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Mother Nature still has things to teach us.
"several weeks after officials made public a summary finding that it had not been designed for the cables to withstand wind-induced vibrations." ---- The previous public statement did not say this at all. It was inferred by reporters that clearly aren't engineers and don't know what they are talking about.
What does it mean that the review decided that the design was "structurally adequate" if it's falling down after four years due to not being engineered for the wind (who could have known Hiawatha was a wind corridor)? Did they plan for it to last only a few years?
I'm wondering when they'll mention that shortly before the cables broke, there was a police car, ambulance and fire vehicle parked on a "bike" bridge.
WOW, I had no idea the Sabo bike bridge and I had so much in common! I too consider myself "structurally adequate" but do experience a bit of "poor fatigue resistance" - especially late in a work week or just after mowing the lawn. Who knew?
"welded details that offer poor fatigue resistance" and this bridge is only a few years old. Bad design, bad engineering, shame.
"Sabo bike bridge plates had 'poor fatigue resistance" So, not thick enough?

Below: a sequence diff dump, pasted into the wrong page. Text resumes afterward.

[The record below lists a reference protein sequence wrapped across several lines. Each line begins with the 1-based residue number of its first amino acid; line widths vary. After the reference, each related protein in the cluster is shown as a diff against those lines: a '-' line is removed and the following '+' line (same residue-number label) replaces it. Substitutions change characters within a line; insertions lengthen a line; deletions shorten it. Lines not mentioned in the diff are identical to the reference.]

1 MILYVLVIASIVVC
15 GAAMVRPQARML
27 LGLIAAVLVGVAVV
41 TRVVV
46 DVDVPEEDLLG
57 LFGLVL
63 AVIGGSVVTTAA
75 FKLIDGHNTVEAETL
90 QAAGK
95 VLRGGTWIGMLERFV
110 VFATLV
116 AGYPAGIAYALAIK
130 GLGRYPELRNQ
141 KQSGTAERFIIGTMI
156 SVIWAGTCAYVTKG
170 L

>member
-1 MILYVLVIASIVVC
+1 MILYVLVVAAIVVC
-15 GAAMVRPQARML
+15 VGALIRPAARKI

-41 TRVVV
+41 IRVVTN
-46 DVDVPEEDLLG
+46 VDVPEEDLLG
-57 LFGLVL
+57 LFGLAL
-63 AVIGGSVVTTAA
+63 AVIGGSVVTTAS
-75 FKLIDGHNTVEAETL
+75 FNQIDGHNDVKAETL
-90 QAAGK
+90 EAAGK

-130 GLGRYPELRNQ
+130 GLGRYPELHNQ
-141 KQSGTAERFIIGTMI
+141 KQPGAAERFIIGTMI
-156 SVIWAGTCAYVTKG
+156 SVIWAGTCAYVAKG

This story is classic doublespeak. The report states that the bridge is "structurally adequate" but -
-"Some plates need retrofitting."
-it has "poor fatigue resistance"
-"effects of wind-induced cable vibrations were not included in the original design calculations package."
I wonder if inflation is responsible for today's adequacy being worth so much less than adequacy was 30 or 40 years ago. The engineers need to inflation adjust their adequacy.
How about building bridges from now on that are less for the form and more for the function. We seem to be the town where bridges collapse.
Why is there even a bridge? It's 2200 feet long, nearly 1/2 mile up and down a good grade. why take the bridge when you could cross Hiawatha at the stop light? They've spent over $500,000 in analyzing the failure just to find out "it was the wind".
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Updated Aug. 22, 2011
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